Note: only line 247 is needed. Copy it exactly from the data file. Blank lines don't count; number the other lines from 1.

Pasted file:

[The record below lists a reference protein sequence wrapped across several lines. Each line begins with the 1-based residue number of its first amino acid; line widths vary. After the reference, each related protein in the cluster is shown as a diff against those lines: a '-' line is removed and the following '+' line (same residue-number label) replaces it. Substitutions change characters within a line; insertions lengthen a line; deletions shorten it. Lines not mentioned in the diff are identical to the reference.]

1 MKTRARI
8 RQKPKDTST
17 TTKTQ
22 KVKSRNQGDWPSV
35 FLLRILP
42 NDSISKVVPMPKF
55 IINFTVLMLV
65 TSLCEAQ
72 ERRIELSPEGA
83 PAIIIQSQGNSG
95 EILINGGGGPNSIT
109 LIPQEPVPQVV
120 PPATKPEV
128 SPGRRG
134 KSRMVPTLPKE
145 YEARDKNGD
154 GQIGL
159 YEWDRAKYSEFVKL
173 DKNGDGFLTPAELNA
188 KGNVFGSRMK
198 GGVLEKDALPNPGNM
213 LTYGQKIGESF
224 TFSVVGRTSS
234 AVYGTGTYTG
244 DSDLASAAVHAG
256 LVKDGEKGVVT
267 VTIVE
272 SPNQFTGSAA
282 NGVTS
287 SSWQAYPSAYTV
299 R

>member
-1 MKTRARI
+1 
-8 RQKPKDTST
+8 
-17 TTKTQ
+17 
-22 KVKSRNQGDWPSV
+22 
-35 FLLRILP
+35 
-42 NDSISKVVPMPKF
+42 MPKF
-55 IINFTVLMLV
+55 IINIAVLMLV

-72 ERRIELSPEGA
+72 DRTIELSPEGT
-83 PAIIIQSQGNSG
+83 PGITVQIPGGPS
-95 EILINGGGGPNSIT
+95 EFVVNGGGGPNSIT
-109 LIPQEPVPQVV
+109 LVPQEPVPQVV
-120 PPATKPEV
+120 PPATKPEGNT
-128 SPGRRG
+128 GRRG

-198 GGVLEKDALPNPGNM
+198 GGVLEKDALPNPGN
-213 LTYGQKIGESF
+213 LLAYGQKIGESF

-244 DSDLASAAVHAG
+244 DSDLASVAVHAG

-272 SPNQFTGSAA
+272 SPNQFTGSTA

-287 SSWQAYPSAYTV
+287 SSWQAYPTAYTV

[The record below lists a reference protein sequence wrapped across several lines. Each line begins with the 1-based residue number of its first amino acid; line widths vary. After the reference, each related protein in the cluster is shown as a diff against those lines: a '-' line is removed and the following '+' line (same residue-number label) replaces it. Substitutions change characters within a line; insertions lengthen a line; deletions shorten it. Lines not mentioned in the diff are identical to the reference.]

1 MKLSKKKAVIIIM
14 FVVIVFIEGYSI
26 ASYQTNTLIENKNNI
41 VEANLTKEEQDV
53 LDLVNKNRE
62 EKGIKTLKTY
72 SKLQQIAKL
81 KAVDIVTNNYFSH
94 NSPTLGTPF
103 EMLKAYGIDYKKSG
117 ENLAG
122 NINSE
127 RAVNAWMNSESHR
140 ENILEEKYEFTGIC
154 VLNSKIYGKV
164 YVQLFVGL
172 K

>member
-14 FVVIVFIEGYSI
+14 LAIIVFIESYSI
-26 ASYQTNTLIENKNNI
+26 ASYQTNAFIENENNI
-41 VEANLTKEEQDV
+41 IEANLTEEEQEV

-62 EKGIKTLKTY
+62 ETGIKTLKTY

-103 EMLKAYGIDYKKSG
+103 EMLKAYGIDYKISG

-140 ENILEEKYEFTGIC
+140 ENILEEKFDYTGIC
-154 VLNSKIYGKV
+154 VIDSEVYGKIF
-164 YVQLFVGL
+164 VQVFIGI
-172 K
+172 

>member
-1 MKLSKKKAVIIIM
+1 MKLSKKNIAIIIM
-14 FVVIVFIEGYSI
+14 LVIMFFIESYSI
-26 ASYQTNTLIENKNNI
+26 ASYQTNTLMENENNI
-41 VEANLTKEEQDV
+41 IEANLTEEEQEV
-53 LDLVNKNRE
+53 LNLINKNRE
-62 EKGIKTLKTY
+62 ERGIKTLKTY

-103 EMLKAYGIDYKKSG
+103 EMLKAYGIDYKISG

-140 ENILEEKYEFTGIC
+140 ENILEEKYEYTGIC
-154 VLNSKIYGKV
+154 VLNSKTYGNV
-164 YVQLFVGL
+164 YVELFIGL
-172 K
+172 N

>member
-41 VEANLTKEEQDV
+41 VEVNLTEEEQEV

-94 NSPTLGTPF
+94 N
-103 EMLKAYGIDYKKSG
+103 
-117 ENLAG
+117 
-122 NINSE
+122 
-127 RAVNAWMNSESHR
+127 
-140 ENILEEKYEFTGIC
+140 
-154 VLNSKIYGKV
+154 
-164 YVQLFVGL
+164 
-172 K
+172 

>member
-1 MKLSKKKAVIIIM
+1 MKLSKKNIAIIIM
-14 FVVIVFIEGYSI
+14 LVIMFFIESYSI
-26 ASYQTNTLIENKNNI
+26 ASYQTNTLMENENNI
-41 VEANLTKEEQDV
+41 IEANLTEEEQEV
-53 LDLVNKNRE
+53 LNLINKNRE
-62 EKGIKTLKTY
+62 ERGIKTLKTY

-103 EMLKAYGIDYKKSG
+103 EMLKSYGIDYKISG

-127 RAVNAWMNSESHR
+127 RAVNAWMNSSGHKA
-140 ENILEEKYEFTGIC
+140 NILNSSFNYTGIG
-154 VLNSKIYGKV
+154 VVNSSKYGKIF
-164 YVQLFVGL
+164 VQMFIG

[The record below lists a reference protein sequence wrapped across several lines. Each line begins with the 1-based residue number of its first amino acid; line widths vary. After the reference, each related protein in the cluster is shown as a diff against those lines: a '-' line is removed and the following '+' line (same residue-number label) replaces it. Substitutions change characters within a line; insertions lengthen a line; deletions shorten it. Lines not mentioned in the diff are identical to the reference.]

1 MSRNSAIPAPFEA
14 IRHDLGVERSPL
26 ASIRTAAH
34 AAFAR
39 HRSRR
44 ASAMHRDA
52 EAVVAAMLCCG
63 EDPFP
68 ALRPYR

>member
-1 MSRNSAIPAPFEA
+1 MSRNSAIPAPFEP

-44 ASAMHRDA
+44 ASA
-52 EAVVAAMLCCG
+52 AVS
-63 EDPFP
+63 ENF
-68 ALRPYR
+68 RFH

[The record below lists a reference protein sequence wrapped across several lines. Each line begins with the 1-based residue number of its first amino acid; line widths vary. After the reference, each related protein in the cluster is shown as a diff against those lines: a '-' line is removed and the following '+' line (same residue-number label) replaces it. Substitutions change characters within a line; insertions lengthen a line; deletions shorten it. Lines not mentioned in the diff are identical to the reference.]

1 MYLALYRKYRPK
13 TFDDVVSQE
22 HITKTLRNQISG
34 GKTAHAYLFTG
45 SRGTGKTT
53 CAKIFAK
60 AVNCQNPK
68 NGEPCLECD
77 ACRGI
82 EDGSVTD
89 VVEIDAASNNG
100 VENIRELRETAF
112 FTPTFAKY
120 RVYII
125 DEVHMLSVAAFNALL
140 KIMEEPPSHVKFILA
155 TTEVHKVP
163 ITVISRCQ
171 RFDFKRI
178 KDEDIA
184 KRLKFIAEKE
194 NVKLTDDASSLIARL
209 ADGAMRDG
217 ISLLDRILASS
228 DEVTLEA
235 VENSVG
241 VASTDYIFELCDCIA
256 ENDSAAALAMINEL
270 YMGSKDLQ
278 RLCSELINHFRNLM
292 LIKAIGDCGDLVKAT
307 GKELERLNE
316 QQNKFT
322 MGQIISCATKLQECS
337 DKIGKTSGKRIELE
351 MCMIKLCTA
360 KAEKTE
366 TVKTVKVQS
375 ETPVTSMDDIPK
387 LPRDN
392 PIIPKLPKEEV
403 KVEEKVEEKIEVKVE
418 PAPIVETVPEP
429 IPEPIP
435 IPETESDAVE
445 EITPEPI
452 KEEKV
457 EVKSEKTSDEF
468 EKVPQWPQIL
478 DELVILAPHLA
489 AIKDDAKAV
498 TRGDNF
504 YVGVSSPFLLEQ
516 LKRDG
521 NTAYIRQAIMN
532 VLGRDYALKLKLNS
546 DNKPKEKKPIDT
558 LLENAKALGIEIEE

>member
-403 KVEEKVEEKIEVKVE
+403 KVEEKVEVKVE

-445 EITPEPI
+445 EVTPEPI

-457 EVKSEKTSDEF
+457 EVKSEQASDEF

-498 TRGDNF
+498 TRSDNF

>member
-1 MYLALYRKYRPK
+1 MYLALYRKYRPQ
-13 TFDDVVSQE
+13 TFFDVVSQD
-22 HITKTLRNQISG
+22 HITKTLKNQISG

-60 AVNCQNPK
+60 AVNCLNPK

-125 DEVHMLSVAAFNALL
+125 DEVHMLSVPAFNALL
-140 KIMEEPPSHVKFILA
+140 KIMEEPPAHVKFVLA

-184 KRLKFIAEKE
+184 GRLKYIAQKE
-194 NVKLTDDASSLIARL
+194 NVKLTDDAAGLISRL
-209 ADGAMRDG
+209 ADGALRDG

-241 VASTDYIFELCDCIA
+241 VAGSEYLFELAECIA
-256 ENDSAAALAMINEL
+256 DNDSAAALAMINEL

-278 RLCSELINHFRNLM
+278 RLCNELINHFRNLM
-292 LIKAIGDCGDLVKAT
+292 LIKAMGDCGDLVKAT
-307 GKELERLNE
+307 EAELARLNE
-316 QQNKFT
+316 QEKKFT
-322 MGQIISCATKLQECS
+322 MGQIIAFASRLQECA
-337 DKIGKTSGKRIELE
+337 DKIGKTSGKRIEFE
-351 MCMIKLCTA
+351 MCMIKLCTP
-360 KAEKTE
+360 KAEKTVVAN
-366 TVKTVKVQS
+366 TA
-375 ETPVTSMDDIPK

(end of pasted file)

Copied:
498 TRGDNF